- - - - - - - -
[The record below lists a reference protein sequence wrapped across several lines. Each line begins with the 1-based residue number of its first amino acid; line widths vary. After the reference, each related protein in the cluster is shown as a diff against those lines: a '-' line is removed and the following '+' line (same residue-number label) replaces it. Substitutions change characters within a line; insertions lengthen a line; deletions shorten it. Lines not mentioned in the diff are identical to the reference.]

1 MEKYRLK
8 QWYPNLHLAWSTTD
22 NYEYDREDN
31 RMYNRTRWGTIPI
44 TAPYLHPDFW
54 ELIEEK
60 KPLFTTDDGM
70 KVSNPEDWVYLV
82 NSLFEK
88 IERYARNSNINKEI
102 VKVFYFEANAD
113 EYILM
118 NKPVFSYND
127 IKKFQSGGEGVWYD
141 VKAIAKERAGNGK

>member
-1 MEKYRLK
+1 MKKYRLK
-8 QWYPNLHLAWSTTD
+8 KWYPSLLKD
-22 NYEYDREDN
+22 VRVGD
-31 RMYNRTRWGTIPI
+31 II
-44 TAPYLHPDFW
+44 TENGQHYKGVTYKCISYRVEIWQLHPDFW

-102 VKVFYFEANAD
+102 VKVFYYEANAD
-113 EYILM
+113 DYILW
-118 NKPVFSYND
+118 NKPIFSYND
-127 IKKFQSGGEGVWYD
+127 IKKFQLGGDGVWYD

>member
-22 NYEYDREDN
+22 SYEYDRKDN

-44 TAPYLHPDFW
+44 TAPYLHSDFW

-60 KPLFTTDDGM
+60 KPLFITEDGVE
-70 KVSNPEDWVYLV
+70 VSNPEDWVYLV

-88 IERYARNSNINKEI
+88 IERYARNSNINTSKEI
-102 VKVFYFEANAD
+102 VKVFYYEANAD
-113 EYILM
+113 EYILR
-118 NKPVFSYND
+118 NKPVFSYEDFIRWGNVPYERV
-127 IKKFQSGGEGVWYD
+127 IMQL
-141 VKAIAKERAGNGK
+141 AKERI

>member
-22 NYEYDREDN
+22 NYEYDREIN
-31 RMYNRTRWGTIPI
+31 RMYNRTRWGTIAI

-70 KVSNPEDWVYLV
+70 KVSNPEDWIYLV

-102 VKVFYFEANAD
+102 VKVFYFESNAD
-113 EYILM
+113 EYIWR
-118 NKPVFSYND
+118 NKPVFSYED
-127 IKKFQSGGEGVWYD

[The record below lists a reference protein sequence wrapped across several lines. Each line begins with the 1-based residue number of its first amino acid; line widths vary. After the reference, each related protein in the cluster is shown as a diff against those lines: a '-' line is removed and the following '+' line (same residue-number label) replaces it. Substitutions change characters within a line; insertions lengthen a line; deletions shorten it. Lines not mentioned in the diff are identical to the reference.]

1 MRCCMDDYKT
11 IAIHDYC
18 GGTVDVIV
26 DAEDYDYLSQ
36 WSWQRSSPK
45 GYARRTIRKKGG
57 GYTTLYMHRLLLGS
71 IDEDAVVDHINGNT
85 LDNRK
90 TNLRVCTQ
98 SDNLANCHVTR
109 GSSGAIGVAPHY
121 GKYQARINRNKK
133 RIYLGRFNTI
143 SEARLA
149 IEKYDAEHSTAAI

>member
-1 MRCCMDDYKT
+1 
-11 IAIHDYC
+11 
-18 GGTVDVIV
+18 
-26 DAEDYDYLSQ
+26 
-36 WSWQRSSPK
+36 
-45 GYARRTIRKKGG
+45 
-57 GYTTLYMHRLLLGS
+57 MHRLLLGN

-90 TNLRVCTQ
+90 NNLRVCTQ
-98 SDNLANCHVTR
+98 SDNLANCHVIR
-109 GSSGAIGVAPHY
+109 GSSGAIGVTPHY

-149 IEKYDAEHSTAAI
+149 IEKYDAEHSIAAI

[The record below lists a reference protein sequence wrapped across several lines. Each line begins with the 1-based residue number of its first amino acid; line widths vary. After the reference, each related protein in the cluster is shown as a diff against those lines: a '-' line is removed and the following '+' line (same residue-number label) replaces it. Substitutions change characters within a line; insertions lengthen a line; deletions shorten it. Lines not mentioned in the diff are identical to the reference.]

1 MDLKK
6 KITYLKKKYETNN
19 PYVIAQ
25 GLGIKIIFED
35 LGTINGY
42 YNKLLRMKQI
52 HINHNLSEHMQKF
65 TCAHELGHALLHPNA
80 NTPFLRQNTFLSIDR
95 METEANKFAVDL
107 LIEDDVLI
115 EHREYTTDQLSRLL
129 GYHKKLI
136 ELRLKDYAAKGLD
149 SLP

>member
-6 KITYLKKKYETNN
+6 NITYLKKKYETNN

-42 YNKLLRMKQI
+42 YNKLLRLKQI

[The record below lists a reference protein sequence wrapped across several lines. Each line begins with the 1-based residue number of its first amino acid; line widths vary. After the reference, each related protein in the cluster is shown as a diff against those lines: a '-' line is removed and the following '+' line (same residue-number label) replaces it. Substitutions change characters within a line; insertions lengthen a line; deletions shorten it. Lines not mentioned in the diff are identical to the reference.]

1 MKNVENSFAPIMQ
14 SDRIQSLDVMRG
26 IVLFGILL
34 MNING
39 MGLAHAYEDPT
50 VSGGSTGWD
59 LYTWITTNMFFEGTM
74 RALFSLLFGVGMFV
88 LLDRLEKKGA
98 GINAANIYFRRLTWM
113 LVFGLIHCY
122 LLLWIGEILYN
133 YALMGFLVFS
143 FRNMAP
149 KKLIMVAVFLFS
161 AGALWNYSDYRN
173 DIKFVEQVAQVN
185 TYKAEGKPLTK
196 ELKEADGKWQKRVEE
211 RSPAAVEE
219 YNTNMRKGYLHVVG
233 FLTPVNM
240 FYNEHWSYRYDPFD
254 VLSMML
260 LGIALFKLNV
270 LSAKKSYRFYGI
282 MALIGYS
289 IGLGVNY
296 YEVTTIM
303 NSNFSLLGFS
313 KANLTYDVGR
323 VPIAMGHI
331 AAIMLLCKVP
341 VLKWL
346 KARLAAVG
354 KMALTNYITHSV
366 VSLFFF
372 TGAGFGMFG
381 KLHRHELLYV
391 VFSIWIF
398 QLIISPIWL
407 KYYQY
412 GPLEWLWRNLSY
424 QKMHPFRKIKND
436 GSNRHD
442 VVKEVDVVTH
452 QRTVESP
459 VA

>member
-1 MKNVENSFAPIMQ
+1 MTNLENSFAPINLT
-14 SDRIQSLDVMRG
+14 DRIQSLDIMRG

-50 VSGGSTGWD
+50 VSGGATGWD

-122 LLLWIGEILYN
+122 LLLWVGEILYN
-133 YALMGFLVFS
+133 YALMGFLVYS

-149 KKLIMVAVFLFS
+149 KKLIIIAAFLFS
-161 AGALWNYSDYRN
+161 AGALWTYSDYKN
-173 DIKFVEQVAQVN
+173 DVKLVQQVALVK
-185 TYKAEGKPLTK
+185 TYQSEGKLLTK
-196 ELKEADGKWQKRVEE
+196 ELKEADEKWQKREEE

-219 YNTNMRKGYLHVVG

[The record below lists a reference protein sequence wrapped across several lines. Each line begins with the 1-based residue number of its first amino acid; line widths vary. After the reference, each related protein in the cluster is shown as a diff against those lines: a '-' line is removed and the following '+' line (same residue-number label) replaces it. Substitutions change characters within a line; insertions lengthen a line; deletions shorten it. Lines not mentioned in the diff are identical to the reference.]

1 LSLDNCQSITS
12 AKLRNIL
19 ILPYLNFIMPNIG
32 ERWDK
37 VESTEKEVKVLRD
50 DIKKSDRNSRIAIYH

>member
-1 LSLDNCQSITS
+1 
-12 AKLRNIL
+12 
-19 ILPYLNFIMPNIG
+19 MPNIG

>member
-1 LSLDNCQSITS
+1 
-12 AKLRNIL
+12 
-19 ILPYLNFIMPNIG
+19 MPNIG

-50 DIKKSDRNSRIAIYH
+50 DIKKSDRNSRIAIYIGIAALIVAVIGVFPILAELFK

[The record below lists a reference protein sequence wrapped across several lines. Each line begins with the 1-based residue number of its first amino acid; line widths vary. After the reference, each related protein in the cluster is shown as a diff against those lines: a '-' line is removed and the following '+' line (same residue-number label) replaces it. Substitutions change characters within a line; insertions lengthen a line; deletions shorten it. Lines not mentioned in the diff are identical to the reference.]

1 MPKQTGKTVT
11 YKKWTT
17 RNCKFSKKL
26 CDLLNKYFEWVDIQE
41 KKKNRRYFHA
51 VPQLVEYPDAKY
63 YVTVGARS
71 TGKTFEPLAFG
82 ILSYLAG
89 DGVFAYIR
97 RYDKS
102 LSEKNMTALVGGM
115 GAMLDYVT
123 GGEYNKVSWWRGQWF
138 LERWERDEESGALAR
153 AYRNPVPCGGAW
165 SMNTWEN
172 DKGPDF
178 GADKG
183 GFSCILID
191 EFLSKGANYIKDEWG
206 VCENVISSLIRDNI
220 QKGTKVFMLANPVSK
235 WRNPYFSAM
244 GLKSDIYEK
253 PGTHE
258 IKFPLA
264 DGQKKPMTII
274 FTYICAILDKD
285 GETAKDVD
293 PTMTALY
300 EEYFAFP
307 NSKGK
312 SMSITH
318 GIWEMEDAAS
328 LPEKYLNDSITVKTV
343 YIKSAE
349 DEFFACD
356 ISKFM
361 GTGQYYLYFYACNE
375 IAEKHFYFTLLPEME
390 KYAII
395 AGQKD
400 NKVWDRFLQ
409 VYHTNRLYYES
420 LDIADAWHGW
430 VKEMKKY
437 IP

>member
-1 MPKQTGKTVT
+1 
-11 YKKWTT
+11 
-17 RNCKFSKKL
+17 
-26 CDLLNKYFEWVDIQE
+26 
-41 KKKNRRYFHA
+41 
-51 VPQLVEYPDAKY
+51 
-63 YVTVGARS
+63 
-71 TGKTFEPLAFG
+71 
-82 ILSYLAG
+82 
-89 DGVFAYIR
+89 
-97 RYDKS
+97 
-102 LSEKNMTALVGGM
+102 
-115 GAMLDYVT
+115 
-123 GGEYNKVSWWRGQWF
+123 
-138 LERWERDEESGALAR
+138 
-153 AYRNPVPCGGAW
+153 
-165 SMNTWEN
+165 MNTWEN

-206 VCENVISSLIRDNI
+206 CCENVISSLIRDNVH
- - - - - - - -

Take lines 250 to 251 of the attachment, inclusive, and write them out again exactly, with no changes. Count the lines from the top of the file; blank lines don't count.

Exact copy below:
235 WRNPYFSAM
244 GLKSDIYEK